Commodity Markets: Regulation

Treasury written question – answered on 15th December 2022.

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Photo of Patrick Grady Patrick Grady Scottish National Party, Glasgow North

To ask the Chancellor of the Exchequer, what steps he is taking to strengthen the regulation of commodity markets to promote (a) stability and (b) transparency.

Photo of Andrew Griffith Andrew Griffith The Economic Secretary to the Treasury

The Government believes effective commodities markets regulation is key to ensure economic stability. This is the lesson we have learned from the 2000s food and financial crises and the Government remains committed to the G20 recommendations that sought to uphold that.

Through the Financial Services and Markets Bill, the Government is making changes to the regime which we have inherited from the EU, which is overly complicated and poorly designed. For example, to ensure that the regime is calibrated effectively, the Bill delegates the setting of position limits from the Financial Conduct Authority (FCA) to trading venues, who are well placed to ensure that it only applies to contracts that are subject to high volatility. The FCA will also retain its ability to directly intervene if need be. This will ensure that speculation in agricultural and physically settled contracts such as oil and gas does not lead to economic harm.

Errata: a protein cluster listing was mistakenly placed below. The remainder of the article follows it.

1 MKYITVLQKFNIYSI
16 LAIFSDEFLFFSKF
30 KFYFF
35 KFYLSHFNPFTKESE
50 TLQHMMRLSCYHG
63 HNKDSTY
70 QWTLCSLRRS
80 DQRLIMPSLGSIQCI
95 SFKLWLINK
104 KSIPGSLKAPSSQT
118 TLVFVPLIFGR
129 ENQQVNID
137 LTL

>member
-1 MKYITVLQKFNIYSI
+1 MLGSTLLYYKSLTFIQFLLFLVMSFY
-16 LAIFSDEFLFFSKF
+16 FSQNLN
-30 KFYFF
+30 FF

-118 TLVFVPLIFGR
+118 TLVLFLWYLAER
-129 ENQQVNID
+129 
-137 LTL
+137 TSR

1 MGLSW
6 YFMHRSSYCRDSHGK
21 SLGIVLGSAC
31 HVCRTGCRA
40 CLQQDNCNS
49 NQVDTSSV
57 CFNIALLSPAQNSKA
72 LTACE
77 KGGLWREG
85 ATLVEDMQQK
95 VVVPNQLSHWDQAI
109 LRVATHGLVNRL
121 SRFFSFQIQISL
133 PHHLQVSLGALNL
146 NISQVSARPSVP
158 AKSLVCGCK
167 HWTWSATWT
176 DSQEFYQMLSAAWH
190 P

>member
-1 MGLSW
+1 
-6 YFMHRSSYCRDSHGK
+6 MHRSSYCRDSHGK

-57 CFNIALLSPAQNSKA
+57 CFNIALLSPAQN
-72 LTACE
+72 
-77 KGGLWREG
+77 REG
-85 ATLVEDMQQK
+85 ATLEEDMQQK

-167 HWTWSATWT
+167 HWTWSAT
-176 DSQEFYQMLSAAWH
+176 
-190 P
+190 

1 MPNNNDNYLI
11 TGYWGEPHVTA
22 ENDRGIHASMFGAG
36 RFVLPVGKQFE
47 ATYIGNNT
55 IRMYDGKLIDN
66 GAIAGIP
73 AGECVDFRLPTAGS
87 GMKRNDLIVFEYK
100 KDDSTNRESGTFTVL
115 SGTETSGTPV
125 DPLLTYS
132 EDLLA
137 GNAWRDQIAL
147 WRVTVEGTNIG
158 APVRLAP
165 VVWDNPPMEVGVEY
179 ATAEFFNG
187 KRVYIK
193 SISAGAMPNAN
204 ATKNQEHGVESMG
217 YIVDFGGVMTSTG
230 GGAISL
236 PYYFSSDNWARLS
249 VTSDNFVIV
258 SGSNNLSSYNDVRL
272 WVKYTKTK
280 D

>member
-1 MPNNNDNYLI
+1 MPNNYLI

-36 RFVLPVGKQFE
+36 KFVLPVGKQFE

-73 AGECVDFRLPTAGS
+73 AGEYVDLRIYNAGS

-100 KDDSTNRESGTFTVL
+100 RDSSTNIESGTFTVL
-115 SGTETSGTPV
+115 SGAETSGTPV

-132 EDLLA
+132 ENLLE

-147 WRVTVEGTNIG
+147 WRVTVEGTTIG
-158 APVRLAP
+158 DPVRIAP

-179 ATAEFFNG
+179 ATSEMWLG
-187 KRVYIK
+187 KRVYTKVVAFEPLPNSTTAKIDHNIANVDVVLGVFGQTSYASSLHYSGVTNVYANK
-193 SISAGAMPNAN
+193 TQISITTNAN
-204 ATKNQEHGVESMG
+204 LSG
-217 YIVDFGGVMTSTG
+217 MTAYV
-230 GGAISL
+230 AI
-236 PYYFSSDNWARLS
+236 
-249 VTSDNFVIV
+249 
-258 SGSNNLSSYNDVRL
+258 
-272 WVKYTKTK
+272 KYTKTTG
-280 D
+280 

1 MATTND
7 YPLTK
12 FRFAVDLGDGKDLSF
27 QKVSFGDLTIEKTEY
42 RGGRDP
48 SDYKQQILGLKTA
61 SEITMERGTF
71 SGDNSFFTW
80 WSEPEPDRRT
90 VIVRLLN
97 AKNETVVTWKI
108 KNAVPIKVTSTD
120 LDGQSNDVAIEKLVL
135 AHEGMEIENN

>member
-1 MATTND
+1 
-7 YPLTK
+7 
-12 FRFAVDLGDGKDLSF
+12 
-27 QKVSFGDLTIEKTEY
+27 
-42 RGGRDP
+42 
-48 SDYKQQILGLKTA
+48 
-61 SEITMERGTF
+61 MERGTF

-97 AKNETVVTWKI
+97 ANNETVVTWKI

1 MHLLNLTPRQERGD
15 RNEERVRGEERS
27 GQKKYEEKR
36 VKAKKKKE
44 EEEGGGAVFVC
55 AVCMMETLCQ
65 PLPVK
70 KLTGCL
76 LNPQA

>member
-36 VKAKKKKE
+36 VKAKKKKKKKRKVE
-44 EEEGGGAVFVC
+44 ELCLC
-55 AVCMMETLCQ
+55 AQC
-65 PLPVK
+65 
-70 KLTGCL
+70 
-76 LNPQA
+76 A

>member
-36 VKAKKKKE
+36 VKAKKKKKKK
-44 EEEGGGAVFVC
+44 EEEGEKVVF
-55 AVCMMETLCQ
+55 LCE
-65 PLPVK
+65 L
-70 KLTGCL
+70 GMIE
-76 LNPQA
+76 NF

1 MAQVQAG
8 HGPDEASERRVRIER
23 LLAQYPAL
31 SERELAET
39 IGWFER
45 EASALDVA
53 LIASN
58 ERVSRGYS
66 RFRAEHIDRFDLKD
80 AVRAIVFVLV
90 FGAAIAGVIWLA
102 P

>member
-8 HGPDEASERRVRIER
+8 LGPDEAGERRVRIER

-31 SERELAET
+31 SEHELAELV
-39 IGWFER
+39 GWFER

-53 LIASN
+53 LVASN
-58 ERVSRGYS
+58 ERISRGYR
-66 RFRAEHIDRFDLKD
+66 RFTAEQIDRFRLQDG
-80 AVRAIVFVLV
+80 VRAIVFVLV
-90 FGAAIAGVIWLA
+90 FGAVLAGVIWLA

The Government is also using the Financial Services and Markets Bill to improve the transparency regime for commodity derivatives. The regime that we have inherited from the EU was designed for equity markets and as such does not take into account the inherent differences between these two markets. The FCA will be given responsibility for creating a more tailored regime that improves transparency and recognises the diverse nature of our markets.

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